California Governor Jerry Brown vetoed 7 cannabis bills including one allowing dispensaries to donate cannabis to patients, which is surprising given the level of public support and precedence in other states such as Washington.
The reasons cited for the Governor’s vetos showed a general deference to the cannabis regulatory agencies. So long as the regulatory agencies take action, the Governor’s approach may work as the industry will be able to provide meaningful input into the final rules.
Below is a description of the bills along with the Governor’s reason reason for vetoing.
AB-1863: Personal income tax: deduction: commercial cannabis activity: The bill provided individuals with the ability to deduct expenses associated with a cannabis business. Governor Brown vetoed the bill indicating that it should be considered as a part of the budget process due to the cost to the General Fund.
SB 829: Cannabis: Donations: The compassionate care bill permitted dispensaries to provide free marijuana products to medical marijuana patients. Governor Brown vetoed the bill indicating that it conflicted with the Control, Regulate and Tax Adult Use of Marijuana Act, and undermined the rules and the intent of voters. The bill is currently being considered by California’s Senate, and will need a 2/3 vote to become law.
AB-2255: Cannabis: distribution: deliveries: violations: The bill prohibits a licensed distributor from transporting marijuana product that exceeds the shipping manifest, and requires presentation of the shipping manifest upon request. The bill authorized law enforcement agencies to issue citations for violating these provisions. Governor Brown vetoed the bill due to the nascency of the enforcement process, and he indicated that the authority for enforcing the delivery regulations resided with the Bureau of Cannabis Control.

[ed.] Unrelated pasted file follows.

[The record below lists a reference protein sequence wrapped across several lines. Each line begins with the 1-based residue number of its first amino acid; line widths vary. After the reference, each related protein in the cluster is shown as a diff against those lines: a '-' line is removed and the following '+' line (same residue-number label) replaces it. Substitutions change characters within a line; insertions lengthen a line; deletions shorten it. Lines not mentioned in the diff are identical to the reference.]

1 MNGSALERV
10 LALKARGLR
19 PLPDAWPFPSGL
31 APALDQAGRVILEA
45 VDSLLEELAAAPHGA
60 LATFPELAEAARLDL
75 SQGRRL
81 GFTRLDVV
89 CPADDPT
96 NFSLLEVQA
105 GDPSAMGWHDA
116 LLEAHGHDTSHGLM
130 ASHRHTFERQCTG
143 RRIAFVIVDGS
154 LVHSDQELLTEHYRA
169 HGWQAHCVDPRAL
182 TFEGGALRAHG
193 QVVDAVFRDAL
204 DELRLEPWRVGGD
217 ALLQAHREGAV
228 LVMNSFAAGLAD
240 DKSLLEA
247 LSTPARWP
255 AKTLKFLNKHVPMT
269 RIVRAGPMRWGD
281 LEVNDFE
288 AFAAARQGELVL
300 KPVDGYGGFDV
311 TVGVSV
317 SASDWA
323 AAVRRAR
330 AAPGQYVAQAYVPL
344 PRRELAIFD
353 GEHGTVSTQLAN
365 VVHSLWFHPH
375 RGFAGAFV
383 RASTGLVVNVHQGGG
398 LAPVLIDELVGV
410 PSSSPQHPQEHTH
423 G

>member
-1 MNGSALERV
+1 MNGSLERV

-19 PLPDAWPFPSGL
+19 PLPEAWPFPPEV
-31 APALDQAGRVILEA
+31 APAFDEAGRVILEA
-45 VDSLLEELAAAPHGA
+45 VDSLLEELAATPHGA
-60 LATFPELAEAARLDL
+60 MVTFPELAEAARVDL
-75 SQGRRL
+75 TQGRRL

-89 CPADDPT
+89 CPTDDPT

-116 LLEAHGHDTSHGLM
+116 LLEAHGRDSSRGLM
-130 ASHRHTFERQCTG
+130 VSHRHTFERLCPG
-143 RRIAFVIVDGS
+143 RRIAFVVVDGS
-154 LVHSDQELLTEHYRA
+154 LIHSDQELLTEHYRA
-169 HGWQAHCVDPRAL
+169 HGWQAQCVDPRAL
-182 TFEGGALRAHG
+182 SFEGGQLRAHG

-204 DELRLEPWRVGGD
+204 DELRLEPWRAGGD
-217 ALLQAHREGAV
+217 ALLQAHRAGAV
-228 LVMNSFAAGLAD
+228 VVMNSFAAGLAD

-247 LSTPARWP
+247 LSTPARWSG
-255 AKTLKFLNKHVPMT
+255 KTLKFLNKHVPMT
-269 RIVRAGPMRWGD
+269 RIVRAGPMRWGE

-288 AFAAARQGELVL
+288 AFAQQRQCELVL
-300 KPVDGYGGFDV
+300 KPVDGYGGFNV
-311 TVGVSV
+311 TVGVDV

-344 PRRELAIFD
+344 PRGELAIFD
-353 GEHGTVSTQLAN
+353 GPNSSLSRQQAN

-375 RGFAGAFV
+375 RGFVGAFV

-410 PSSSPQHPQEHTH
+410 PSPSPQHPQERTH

AB-2980: Cannabis: premises: common space: The bill allows multiple cannabis licensees to share common spaces in a building such as bathrooms, lunchrooms or hallways. Governor Brown vetoed the bill so that the regulators licensing these entities could address the issue in the regulations rather than in a statute.
AB-3069: Cannabis: informational, educational, or training events: The bill permitted cannabis licensees to hold informational and training sessions with state and local employees, among others, without a temporary cannabis event license. Governor Brown vetoed the bill as nothing within the current legal framework would prohibit such an event.
AB-2058: Vehicles: driving under the influence: cannabis: The bill required the Department of Motor Vehicles to capture instances in which an individual was driving under the influence of cannabis so that the data could be used for monitoring impact of legal cannabis. Governor Brown vetoed the bill due to the technology burden on the Department of Motor Vehicles and the demand of other priorities.
AB-1996: The California Cannabis Research Program: The bill allowed the program to cultivate cannabis for research purposes, expanded the scope of the research and authorized controlled clinical trials to focus on examining testing methods. Governor Brown vetoed the bill citing that it conflicted directly with the Control, Regulate and Tax Adult Use of Marijuana Act.